PowerShell Abstractions & the Community
Smart guy Don Jones has a good blog entry where he discusses ABSTRACTIONs with the question, “Do I need .NET, WMI, COM, and all that to use PowerShell?”
- I agree that the correct abstraction for users (admins, etc) is Cmdlets (and Providers [Don didn’t mention this but he should have]).
- Getting full cmdlet coverage what I call “digging ourselves out of a 30 year hole“.
- PS provides access to lower level abstractions (.Net, COM, WMI, ADO, ADSI, XML, text-parsing, etc).
- PS V2 allows you to write Cmdlets using PS.
- PS V2 supports Modules which make it easy to share PS Scripts between users.
ERGO: PS V2 enables the community to create and share the correct user abstractions so you don’t have to wait for MSFT.
NOTE: Even when MSFT provides full cmdlet coverage – you’ll still need to know which cmdlets to use and how to stich them together to solve your specific problem.
This is why I tell everyone that ALL ADMINS NEED TO BE ACTIVELY ENGAGED IN THE COMMUNITY.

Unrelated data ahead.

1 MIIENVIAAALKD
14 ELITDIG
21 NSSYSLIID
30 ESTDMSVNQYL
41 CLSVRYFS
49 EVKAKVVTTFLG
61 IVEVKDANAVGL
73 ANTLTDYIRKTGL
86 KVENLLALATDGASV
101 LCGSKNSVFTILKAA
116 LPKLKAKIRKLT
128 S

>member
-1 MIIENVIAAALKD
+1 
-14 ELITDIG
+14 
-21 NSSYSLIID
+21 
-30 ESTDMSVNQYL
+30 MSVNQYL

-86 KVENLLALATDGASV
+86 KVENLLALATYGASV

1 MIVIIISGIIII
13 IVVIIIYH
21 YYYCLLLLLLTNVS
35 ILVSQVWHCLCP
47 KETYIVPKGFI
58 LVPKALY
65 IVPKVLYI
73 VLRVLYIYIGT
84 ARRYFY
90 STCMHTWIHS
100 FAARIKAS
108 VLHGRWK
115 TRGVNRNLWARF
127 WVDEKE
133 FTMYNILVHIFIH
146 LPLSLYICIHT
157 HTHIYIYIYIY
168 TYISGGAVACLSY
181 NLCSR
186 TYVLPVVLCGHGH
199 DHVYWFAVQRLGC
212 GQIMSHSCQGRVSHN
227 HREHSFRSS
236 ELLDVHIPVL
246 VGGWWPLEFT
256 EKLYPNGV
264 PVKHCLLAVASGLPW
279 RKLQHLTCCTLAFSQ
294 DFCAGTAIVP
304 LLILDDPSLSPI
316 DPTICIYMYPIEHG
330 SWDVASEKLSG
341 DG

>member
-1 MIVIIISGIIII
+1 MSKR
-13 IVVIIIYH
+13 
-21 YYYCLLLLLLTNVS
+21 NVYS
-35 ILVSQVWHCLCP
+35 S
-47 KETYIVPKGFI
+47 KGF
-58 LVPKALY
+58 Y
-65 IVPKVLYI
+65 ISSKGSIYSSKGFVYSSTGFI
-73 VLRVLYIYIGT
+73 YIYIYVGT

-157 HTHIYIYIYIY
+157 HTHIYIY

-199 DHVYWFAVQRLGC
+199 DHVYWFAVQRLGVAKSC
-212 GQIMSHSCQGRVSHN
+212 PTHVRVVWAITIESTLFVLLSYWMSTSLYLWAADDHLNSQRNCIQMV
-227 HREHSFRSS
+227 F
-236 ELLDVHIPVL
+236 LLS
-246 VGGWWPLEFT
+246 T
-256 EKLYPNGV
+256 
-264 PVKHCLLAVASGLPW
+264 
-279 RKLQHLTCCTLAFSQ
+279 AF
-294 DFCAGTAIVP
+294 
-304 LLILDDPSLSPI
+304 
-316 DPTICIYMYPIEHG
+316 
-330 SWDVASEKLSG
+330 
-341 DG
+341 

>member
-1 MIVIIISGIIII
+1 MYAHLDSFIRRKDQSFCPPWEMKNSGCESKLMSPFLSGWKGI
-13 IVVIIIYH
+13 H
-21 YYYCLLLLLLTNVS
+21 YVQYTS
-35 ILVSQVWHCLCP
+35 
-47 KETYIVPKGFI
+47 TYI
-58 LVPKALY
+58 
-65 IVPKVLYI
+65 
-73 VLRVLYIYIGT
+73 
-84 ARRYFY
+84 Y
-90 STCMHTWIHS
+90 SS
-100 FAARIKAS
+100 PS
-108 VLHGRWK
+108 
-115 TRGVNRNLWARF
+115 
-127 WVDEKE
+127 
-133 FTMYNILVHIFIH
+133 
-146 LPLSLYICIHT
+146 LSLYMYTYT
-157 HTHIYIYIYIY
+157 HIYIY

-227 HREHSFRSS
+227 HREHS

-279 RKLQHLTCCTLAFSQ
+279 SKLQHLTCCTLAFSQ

- You need to look to the community for the solutions for your problems.
- When you have a question, ask that question in a community forum. Your question and the answer will get indexed by the search engines and help the next hundred people that have the same question.
- Don’t just be a freeloader 🙂 – help the community. When you figure something out – you need to share it with a newsgroup post or a blog.
- I’m sure that most of you are were all of us were a few years ago and are active readers but not posters thinking that no one would be interested in your work. If that describes you – you are wrong.
- We can all learn from each other.
- JUST DO IT. The next blog entry is easier than the last one so make a commitment to start a blog and post a few entries.
What’s the best way to start with the community? If you haven’t already bookmarked http://powershellcommunity.org/ – do it now.
Jeffrey Snover [MSFT]
Windows Management Partner Architect
Visit the Windows PowerShell Team blog at: http://blogs.msdn.com/PowerShell
Visit the Windows PowerShell ScriptCenter at: http://www.microsoft.com/technet/scriptcenter/hubs/msh.mspx